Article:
What is your history of engagement with the National Geographic Society?
Emerging Explorer Awardee 2021. I currently have a national geographic grant which is in the contractual phase
Tell us about your work/research. What kinds of things do you do?
I am interested in understanding biogeochemical processes that occur between the ocean and land interface. This includes the cycling of elements such as metals and nutrients. To do this, I collect water, sediment, and biological samples from the coastal environment and determine their chemical makeup. My most recent research is focused on understanding past changes in the environmental conditions such as temperature, salinity, pH and dissolved oxygen levels of the West African mangrove oyster using chemical signatures of both dead and live oyster shells as well as examining changes in growth rates through time by studying growth lines in the oyster shells. I am also interested in understanding anthropogenic impacts such as plastic/microplastic pollution and mangrove degradation on the oyster fisheries along the West African Coast. My long-term goal is to build resilience in oyster fisheries in the sub-region to enhance the livelihoods of artisanal communities while enhancing other ecological benefits such as water quality and biodiversity.
What sparked your initial interest in your career?
I have always loved nature, especially the marine world! However, I come from a region where marine science was not recognized as a career promising field. Therefore, to me, that passion for water could become a lifelong hobby while I pursue an academic programme that guarantees a job. Unfortunately for me, I failed to make it to the medical school interview, a disappointment that forced me to go after my passion. Although I knew the huge uncertainties surrounding my decision as far as a career path is concerned, I promised myself to if nothing at all, do it for the love of our planet. I enrolled in the bachelor's programme in Oceanography and Fisheries programme during my third year in the University and continued with a graduate degree (PhD) in Oceanography. Today, I am an ocean conservation advocate and I am so happy about the enormous opportunities this career choice has brought my country, institution and myself.
What element of your work/study is the most fascinating?
The most fascinating thing I have done lately is excavating very old oyster beds in five African Countries to study their geochemistry to reveal past environmental conditions that prevailed in estuaries in the Gulf of Guinea over the last 1000+ years.
What other jobs or skills led you to your current position?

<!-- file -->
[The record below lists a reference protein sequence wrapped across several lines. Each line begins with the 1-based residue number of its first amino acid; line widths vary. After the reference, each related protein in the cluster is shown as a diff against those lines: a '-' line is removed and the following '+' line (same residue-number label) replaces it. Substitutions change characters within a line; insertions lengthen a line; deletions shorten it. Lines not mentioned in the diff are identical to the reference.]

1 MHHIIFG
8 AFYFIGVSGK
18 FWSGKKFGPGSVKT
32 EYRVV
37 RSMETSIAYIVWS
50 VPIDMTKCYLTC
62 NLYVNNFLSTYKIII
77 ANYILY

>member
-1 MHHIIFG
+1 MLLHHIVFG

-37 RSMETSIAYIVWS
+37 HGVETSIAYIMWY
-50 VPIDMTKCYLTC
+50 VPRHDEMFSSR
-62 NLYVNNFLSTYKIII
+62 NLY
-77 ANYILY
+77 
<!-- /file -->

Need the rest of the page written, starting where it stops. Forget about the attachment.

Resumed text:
Right from the word go, I promised myself to excel in my field and demonstrate to the several young students I teach and mentor that aside medicine, there are several STEM fields such as oceanography that are promising in Africa if one looks beyond boundaries. I deliberately developed skills for writing for research grants and building international networks. These two skills have contributed immensely to my current position.
What are your degrees and certifications?
Bachelor of Science in Oceanography and Fisheries-University of Ghana 2008, PhD in Oceanography University of Ghana 2014, Two research abroad experiences between 2010-2013 at California State University, San Jose State where I was stationed at the Moss Landing Marine Laboratories.
What are your hobbies?
I love dancing especially to African Music! I love to Hang out on weekends in places where I can get to dance to some live band music. I am gradually becoming a travel addict too! Inviting friends and family home and cooking for them during bank holidays and birthdays is fun for me!
What advice would you give someone who wants to have a career like yours?
To become a successful marine scientist in Africa, you must be prepared to work harder than you would in other fields. Make no room for naysayers! Look beyond boundaries, oceanography is a global science! You may not be recognized or even relevant to people at the onset of your career in your country, but your work may attract international attention. International recognition will lead to national recognition. Giving up due to a lack of capacity and infrastructure should not be in your books. Study your system to understand the barriers to progress and work hard to develop skills that can help you break those barriers and achieve success.